A few weeks ago I woke up with the alarming feeling that something was amiss, which of course is basically my default mode of waking up, as I tend to miss the alarm every now and then. (I get up at 5:30 alright!)
I looked over to the clock, which typically illuminates how many minutes I overslept in comfortably red glowing numbers. No lights. .. No comfortable red glow…
Over the last decade or so the power service to my house had been very dependable: it simply always worked. However, for some reason we have experience four power outages in the last six months, killing that informal service level agreement I had come to trust upon.
Unfortunately my servers had gone down hard, which resulted in RAID configurations needing to rebuild. No harm done, but still annoying. I decided to get a UPS so that in the future my servers would be allowed the time to gracefully shut down, so that I could prevent any issues that might result from the next power failure. My main concern was my Hyper-V cluster with two nodes and the Storage server that takes care of the iSCSI drives for the Hyper-V cluster. In addition I want my Web & Exchange server to shutdown nicely before the UPS kicks the bucket.
I had read Ben's blog where he goes into how he's bought a APC UPS and how he's using this with his Hyper-V setup. Following his lead I acquired the APC 1500 LCD. I like the fact that this thing actually gives me some feedback when things are going on, hence the LCD. (some more comfortable red glowing numbers… I sense a trend!)
Let's face it, when you're experiencing a power outage, the last thing you want to be bothered with is remembering what a series of beeps in a particular order means. Sure, you have read the manual many moons ago, but who touches the UPS once it's up & running? Not me! So typically by the time you need to know what's going on; you want the 'business critical' info presented to you in the most convenient manner. Although the LCD is a lot better than some beeps, I feel there's still room for improvement, it is all a bit cryptic.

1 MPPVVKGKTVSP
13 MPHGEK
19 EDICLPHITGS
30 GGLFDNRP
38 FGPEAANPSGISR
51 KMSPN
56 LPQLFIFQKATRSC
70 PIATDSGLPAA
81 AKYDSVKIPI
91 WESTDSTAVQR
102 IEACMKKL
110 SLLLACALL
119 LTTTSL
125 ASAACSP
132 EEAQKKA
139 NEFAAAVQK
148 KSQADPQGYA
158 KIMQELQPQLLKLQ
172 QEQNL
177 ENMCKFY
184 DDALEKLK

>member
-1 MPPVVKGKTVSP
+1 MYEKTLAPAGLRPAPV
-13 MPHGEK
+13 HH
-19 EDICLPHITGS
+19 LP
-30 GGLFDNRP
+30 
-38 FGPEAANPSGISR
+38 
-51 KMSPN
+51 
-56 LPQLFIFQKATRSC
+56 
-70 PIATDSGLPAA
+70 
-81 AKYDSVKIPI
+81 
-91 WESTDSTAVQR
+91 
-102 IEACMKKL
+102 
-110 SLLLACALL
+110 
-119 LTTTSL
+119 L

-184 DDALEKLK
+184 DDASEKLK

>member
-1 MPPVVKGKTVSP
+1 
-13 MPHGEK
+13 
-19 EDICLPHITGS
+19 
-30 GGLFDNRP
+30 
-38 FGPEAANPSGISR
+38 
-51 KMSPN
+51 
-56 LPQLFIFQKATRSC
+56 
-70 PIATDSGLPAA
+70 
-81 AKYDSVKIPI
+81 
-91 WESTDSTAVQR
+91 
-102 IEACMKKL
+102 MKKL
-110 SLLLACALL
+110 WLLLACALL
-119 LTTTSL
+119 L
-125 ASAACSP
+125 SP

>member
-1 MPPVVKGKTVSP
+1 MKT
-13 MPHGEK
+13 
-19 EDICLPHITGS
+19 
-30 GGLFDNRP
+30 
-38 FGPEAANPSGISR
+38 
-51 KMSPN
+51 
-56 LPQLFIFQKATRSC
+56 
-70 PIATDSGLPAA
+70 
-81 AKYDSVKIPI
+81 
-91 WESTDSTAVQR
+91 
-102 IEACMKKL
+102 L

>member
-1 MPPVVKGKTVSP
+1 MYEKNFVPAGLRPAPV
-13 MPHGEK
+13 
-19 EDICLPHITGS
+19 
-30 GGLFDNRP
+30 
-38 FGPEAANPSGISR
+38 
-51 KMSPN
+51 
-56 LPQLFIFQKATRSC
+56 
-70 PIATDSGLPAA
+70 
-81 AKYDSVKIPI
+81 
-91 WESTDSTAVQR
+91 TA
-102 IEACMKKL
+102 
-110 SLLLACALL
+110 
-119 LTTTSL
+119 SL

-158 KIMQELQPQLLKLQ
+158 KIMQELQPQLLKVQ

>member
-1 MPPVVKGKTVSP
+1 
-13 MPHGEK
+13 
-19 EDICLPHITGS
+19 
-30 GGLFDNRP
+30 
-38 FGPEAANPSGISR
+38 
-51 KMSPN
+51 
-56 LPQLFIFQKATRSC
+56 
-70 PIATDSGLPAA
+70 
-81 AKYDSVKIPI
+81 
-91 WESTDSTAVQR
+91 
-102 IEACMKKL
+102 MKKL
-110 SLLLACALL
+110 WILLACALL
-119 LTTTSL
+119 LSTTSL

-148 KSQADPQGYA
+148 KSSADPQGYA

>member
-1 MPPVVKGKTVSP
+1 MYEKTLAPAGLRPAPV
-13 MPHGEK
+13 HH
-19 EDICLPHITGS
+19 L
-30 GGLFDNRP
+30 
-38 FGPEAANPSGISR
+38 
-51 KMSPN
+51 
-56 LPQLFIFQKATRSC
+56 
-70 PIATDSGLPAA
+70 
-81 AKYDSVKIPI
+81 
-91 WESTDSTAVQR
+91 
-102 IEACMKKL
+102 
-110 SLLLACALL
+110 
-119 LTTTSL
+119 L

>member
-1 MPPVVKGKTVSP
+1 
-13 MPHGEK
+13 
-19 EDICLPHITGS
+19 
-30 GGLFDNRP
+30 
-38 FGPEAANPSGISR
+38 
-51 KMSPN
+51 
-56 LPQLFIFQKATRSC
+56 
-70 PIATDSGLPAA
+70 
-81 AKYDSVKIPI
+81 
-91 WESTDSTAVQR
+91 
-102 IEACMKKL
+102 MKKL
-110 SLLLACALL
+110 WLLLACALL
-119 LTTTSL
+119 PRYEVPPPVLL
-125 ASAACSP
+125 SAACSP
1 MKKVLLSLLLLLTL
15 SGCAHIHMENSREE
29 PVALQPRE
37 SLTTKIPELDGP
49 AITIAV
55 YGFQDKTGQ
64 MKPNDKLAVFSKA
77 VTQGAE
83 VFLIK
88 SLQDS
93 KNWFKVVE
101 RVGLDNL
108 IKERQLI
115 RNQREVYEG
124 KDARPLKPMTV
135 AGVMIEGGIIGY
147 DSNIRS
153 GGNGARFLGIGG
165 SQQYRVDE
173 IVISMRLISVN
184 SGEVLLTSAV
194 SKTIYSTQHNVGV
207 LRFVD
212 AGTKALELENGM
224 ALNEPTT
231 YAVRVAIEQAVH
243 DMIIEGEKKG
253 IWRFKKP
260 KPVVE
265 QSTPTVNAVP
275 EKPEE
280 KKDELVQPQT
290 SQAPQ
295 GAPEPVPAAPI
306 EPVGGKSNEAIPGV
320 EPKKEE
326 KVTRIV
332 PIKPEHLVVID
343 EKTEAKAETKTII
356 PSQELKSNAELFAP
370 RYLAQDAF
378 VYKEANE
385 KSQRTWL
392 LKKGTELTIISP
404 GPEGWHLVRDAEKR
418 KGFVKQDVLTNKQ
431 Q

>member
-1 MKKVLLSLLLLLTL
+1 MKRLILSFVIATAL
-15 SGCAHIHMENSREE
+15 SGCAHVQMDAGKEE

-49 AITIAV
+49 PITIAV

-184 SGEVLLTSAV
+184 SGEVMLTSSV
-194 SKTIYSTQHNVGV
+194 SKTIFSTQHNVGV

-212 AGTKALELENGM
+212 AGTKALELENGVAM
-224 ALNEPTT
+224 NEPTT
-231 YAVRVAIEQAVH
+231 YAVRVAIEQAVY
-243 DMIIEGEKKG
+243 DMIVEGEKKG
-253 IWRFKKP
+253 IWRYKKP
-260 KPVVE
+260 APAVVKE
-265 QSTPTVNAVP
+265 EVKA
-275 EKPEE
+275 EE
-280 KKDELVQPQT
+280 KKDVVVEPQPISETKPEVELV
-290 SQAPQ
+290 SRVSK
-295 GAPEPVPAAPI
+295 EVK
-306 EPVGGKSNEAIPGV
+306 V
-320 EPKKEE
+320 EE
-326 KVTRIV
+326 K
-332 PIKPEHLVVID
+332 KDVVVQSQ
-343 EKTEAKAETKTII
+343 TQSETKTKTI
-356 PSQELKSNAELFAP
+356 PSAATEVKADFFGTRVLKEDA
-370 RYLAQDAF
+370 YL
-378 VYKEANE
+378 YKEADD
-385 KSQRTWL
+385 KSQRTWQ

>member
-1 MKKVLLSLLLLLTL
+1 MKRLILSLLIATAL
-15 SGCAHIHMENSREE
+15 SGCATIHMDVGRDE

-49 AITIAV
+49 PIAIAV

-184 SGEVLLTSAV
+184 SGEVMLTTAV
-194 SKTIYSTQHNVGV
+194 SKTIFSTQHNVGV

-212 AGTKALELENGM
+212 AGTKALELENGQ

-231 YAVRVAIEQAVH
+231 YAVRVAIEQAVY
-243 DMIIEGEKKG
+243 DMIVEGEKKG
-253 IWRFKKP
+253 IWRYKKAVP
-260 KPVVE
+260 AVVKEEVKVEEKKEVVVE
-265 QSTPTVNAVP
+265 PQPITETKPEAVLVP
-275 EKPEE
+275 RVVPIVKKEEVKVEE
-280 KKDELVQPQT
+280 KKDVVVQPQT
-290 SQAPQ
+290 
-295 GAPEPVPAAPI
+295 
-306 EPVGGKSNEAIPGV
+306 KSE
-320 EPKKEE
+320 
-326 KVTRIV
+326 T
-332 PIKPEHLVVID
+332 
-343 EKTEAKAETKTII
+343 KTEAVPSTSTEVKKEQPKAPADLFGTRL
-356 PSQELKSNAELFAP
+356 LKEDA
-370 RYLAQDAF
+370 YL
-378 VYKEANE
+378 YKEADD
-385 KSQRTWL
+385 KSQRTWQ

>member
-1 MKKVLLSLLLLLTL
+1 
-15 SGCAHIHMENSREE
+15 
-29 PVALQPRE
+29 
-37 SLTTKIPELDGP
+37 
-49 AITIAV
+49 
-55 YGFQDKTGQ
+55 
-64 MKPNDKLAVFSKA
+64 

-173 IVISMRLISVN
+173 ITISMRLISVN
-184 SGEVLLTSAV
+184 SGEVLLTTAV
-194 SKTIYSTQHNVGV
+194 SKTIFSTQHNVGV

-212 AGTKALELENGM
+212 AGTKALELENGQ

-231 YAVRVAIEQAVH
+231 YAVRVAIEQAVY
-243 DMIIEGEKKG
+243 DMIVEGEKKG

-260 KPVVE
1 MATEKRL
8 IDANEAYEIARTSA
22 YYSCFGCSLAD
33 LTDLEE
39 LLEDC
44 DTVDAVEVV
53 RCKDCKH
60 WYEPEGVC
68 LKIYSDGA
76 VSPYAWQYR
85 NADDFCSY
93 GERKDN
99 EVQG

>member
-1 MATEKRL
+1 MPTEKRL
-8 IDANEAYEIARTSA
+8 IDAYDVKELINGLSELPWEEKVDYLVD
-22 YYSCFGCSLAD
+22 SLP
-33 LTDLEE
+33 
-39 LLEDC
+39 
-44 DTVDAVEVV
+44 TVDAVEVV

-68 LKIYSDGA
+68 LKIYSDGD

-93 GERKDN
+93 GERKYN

Then it's time to install the APC software, after reviewing that feature- filled piece of software (not) for a full five minutes and going to the website to find the real software (don't bother) I found APC was not going to give me the possibility to control a number of servers. It simply supports one system, even though the back of the UPS will gladly allow me to connect six devices. If you actually want to shut them all down (why would you want to, right?) you're in bad luck.
To shutdown before the UPS gives up and simply fails your servers somewhat later than the original power failure would have done, you need to buy the more expensive business edition of the software… I felt cheated!
To the rescue!
One thing I took away from Ben's blog was that the UPS is presented as a laptop battery to the OS in Windows 2008. I figured that would mean I can check it using WMI…. Not sure how many UPS brands are supported this way, but I knew APC was pretty well supported by Microsoft. I was right: the Win32_Battery class gives me all I need!
I quickly removed the APC software from my server and decided to go my own way.
The result is a simple VBScript that basically does the following:
1. Tells you information about the UPS (or laptop battery if you like ;-)